Year of the Weeds: Tribal Cultural Heritage Endangered?


Year of the Weeds by Siddhartha Sarma published by Duckbill, is one of the rare books that deals with a topic of social injustice, bureaucratic ineptitude, corruption and collusion by the powers-that-be is a refreshing change from adventure, endless action, plotlines that celebrate winning, evoking fear and horror or on the other extreme books full of meaningless trivia and jokes.
Children are far more perceptive than we give them credit for and encouraging them to read books such as these will not only broaden their horizon but also help them become aware of what the many unaddressed issues of the country are and perhaps with the strong sense of compassion, morality and injustice that children possess at this age, will result in their becoming change masters when they are in positions of power, be it either in the government, administrative jobs, as entrepreneurs or captains of industry.

I hope that librarians, teachers and parents will place books such as these in the hands of their children and inspire meaningful conversations so that their wards became aware citizens and advocates for social change.

Sarma's book the Grasshopper's Run won the 2009 Vodafone Crossword Book Award in Children's Literature category as well as the Sahitya Akademi Award for the year 2011. In a recent interview with Siddhartha Sarma, The Hindu says, “Based on the agitation of the Dongria Konds against the mining of the Niyamgiri hills, the book lays bare the ground realities: corporate greed and rapacity, the government’s indifference, bureaucratic red tape that strangles the people it is supposed to serve; the brutality of the law enforcement agencies... all issues that an urban child would probably be unaware of.”

For further information on the issue here is an excerpt from a book by the well-known German anthropologist, Excerpt from the book: “Tribes of India: The Struggle for Survival” by Christoph Fürer-Haimendorf, In it he states that the final comments on the report by the Scheduled Areas and Scheduled Tribes Commission of India says:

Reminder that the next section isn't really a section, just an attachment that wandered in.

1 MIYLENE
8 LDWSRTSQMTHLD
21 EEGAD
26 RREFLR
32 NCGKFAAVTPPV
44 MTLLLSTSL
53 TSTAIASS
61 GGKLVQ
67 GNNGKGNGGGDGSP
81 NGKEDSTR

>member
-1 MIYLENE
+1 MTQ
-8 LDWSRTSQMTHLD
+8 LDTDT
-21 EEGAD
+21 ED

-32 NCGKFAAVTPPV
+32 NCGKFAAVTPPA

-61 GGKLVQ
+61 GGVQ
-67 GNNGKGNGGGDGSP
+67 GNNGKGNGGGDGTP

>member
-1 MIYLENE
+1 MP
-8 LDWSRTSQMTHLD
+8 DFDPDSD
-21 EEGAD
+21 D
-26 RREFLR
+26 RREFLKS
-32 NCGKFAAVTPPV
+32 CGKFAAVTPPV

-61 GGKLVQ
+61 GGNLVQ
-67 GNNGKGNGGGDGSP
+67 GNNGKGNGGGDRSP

“The tribals were dislodged from their traditional sources of livelihood and places of habitation. Not conversant with the details of acquisition proceedings they accepted whatever cash compensation was given to them and became emigrants. With cash in hand and many attractions in the nearby industrial towns, their funds were rapidly depleted and in course of time they were without money as well as without land. They joined the ranks of landless labourers but without any training, equipment or aptitude for any skilled or semi-skilled job.”
Though the commission recommended that the government, as trustee of the scheduled tribes, “should not allow the tribes to go under in the process of industrialization,” little was done to rehabilitate the displaced tribesmen and to train them for work in the new industries. Their eventual proletarization seems inevitable, and in the streets of Ranchi one can still see Munda and Oraon riksha pullers who not long ago were independent cultivators tilling their own land.”